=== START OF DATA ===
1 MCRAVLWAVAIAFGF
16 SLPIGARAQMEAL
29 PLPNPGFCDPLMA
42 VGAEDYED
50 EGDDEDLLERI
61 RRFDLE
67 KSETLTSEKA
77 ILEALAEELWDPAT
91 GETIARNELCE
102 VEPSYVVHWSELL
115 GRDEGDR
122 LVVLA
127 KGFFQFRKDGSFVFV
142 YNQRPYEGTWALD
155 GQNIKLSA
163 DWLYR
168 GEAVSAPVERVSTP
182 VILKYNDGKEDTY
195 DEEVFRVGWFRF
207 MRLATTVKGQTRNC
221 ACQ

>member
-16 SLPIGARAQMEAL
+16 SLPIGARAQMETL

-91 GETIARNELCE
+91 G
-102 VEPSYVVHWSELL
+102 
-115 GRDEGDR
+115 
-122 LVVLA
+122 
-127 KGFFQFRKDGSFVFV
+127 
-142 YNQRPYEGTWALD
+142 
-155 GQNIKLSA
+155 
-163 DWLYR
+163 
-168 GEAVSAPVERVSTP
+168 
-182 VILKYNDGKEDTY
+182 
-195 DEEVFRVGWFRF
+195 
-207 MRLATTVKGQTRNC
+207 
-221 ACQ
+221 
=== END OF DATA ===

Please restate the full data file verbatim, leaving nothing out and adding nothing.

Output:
1 MCRAVLWAVAIAFGF
16 SLPIGARAQMEAL
29 PLPNPGFCDPLMA
42 VGAEDYED
50 EGDDEDLLERI
61 RRFDLE
67 KSETLTSEKA
77 ILEALAEELWDPAT
91 GETIARNELCE
102 VEPSYVVHWSELL
115 GRDEGDR
122 LVVLA
127 KGFFQFRKDGSFVFV
142 YNQRPYEGTWALD
155 GQNIKLSA
163 DWLYR
168 GEAVSAPVERVSTP
182 VILKYNDGKEDTY
195 DEEVFRVGWFRF
207 MRLATTVKGQTRNC
221 ACQ

>member
-16 SLPIGARAQMEAL
+16 SLPIGARAQMETL

-91 GETIARNELCE
+91 G
-102 VEPSYVVHWSELL
+102 
-115 GRDEGDR
+115 
-122 LVVLA
+122 
-127 KGFFQFRKDGSFVFV
+127 
-142 YNQRPYEGTWALD
+142 
-155 GQNIKLSA
+155 
-163 DWLYR
+163 
-168 GEAVSAPVERVSTP
+168 
-182 VILKYNDGKEDTY
+182 
-195 DEEVFRVGWFRF
+195 
-207 MRLATTVKGQTRNC
+207 
-221 ACQ
+221 